JazzTimes (p.73) - "JUNGLE SOUL fuses intricate rhythms and soul jazz. Spare, sinewy and taut, it has a quietly insistent force, an undercurrent that pulls all -- including the listener -- along with it."
Personnel: Dr. Lonnie Smith (Hammond b-3 organ); Matt Balitsaris (guitar, acoustic guitar); Peter Bernstein (guitar); Allison Miller (drums, percussion).
Recording information: Maggie's Farm, Buck's County, PA (11/28/2005-11/29/2005).
Photographer: Lourdes Delgado.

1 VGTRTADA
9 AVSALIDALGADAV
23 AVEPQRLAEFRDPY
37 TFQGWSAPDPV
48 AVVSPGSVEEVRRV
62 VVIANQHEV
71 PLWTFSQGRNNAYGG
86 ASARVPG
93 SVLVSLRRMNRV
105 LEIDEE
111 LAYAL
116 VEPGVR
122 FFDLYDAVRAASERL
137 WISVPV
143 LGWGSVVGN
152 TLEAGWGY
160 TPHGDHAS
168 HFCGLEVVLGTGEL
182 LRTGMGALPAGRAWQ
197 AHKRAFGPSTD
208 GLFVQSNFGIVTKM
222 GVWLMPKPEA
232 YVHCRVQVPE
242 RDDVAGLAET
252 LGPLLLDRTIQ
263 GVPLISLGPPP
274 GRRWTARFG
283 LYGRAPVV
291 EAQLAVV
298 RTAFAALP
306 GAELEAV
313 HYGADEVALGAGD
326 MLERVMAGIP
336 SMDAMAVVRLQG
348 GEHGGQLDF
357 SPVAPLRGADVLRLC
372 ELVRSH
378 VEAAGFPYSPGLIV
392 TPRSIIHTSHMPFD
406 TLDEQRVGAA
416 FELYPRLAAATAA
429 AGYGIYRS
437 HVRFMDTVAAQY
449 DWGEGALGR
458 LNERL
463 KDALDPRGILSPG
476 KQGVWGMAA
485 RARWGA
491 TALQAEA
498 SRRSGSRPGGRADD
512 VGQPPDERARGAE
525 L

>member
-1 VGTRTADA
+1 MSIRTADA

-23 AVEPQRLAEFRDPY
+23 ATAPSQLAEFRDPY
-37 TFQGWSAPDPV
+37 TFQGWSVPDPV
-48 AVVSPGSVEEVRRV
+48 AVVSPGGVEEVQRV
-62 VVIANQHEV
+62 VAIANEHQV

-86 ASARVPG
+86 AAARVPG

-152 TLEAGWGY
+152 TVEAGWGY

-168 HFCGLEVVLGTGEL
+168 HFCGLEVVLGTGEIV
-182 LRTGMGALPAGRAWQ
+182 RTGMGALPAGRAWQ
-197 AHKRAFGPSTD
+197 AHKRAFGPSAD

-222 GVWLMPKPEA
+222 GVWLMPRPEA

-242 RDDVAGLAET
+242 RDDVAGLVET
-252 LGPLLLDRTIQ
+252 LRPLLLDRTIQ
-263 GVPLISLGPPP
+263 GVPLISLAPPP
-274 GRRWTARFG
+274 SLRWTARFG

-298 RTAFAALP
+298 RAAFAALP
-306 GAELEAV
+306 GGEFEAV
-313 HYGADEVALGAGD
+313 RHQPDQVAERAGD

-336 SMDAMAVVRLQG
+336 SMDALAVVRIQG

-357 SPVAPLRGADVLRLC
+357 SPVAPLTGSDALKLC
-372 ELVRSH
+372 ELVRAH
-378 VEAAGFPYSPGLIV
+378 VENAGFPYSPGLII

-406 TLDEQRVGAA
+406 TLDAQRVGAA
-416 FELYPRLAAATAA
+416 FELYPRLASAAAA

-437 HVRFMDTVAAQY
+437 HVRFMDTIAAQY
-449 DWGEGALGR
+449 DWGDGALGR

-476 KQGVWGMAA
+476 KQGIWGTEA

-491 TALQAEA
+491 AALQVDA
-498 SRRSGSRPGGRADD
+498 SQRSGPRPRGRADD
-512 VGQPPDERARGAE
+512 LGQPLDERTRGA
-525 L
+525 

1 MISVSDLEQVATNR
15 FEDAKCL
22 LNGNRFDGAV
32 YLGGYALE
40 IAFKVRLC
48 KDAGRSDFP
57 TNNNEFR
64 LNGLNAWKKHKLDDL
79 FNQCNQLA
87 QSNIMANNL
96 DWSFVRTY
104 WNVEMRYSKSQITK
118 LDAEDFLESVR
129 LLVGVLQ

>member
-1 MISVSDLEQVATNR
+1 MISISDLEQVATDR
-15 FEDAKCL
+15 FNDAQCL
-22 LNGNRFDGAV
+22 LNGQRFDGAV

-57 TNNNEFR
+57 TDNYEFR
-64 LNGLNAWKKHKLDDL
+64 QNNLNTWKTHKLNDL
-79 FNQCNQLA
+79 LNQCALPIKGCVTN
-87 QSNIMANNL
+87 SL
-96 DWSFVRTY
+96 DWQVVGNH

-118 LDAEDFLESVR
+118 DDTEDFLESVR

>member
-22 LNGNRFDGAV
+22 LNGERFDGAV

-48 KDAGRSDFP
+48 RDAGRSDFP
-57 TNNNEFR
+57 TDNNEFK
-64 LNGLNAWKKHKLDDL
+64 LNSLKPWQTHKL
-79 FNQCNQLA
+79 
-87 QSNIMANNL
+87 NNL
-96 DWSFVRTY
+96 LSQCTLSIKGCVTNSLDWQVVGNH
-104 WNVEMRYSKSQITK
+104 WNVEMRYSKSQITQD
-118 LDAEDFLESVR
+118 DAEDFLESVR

When Lonnie Smith cut Boogaloo to Beck in 2003 he made a comeback, though he was never gone in the first place. That record's deeply grooving, funky soul-jazz cut to the chase in a way many jazz organ records hadn't by taking the Blue Note aesthetic of turning the pop tunes of the day -- even those as esoteric as Beck Hansen's -- and turning them into vehicles for jazz improvisation. On Jungle Soul, the great organist and his quartet -- Peter Bernstein on guitar, drummer and percussionist Allison Miller, and rhythm guitarist/producer Matt Balitsaris -- tackle some jazz standards -- "Bemsha Swing," "Willow Weep for Me," and Eddie Harris' bona fide soul-jazz classic "Freedom Jazz Dancer" -- and place them against Marvin Gaye's "Trouble Man," and a handful of Smith originals and come up with a stunner. As the band digs deep into funky twists and turns on the Gaye number, they come out all sleek and smoky on "Simone," carrying the cut in a minor groove. The title cut is a Smith tune that swaggers from East to West with an African folk melody held inside a shimmering soul context. The layered percussion in the band's read of Harris' classic keeps the edges and angles of the original, while lending a finger-popping, booty-shaking strut to its backbeat. The interplay between Bernstein and Smith is taut, and full of playful asides. The strange modal guitar part Bernstein plays on "Bemsha Swing" is in stark contrast to Smith's for the note head, but it gives the entire track a late-night quality that's a bit more contemplative and moody than Monk's signature version. But it works beautifully. In sum, Jungle Soul is among the finer post-1970 records that Smith has cut, and this band is one of those intuitive, tight, and instinctive quartet's that understands their leader's every move. ~ Thom Jurek